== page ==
Collective motion, where large numbers of individuals move synchronously together, is achieved when individuals adopt interaction rules that determine how they respond to their neighbors'movements and positions. These rules determine how group-living animals move, make decisions, and transmit information between individuals. Nonetheless, few studies have explicitly determined these interaction rules in moving groups, and very little is known about the interaction rules of fish. Here,we identify three key rules for the social interactions of mosquitofish (Gambusia holbrooki): (i) Attraction forces are important in maintaining group cohesion, while we find only weak evidence that fish align with their neighbor's orientation; (ii) repulsion is mediated principally by changes in speed; (iii) although the positions and directions of all shoal members are highly correlated, individuals only respond to their single nearest neighbor. The last two of these rules are different from the classical models of collective animal motion, raising new questions about how fish and other animals self-organize on the move.

Inferring the rules of interaction of shoaling fish

Perna A.;
2011-01-01

Abstract

Collective motion, where large numbers of individuals move synchronously together, is achieved when individuals adopt interaction rules that determine how they respond to their neighbors'movements and positions. These rules determine how group-living animals move, make decisions, and transmit information between individuals. Nonetheless, few studies have explicitly determined these interaction rules in moving groups, and very little is known about the interaction rules of fish. Here,we identify three key rules for the social interactions of mosquitofish (Gambusia holbrooki): (i) Attraction forces are important in maintaining group cohesion, while we find only weak evidence that fish align with their neighbor's orientation; (ii) repulsion is mediated principally by changes in speed; (iii) although the positions and directions of all shoal members are highly correlated, individuals only respond to their single nearest neighbor. The last two of these rules are different from the classical models of collective animal motion, raising new questions about how fish and other animals self-organize on the move.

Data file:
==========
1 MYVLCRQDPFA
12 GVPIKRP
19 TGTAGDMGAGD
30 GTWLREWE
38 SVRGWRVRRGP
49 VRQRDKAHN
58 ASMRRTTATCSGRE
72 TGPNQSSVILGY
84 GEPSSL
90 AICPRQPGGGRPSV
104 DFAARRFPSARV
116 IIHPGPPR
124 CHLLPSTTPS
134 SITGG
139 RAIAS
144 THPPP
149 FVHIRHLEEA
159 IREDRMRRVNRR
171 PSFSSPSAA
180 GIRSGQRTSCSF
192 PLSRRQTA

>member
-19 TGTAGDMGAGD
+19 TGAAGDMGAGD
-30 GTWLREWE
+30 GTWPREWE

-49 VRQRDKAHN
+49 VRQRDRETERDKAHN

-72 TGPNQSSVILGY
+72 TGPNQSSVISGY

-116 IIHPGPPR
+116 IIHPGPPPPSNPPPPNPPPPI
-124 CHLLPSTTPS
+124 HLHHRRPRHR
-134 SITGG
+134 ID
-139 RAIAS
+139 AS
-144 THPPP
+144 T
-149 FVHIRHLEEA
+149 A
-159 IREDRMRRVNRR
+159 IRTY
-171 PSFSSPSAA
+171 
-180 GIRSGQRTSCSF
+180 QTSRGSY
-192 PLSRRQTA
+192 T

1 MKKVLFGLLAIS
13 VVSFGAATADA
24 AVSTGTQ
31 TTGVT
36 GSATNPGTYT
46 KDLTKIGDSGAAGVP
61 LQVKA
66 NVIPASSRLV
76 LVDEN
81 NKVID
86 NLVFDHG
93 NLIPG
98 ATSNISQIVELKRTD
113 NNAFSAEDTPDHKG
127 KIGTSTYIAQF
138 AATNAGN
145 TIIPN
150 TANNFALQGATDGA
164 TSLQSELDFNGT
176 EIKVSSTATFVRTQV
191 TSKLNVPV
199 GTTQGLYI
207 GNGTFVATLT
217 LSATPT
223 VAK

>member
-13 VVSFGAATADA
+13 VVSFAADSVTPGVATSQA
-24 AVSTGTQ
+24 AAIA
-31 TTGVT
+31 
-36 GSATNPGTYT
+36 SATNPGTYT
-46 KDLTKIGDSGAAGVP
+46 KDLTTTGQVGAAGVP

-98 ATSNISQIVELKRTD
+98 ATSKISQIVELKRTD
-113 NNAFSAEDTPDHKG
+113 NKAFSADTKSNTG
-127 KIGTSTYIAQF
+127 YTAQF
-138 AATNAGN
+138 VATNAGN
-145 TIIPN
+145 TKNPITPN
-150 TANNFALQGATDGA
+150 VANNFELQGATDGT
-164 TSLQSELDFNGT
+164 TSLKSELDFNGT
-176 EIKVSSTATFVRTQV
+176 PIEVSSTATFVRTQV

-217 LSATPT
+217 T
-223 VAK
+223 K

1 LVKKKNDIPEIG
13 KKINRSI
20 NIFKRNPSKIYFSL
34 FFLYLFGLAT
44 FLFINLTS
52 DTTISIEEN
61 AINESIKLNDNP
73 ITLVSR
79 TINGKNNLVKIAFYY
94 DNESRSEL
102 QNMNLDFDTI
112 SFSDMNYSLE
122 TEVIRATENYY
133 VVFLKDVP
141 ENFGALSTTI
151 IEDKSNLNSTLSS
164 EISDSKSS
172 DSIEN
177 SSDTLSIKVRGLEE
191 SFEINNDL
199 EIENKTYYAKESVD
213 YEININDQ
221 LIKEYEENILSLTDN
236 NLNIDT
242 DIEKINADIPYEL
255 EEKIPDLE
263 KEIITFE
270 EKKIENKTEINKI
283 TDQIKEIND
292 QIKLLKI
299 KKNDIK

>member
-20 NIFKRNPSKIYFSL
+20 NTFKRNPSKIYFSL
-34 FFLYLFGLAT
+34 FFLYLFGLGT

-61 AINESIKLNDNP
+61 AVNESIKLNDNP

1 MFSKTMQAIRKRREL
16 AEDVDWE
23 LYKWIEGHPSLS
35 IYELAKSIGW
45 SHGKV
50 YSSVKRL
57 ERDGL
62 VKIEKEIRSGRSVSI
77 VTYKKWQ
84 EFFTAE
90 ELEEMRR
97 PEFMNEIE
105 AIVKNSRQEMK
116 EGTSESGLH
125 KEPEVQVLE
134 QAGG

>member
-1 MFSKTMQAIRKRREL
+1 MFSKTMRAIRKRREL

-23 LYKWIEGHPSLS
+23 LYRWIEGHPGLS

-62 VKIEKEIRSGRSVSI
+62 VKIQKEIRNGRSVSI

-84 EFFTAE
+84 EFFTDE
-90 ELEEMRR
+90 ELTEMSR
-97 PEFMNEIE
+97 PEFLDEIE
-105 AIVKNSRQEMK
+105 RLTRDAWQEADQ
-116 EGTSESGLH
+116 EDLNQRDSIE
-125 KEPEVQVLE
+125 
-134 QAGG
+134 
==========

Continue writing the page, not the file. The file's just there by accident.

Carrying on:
2011
Collective animal behavior
Fish shoals
Group motion
Self-organization
Self-propelled particles
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Utilizza questo identificativo per citare o creare un link a questo documento: https://hdl.handle.net/20.500.11771/27239
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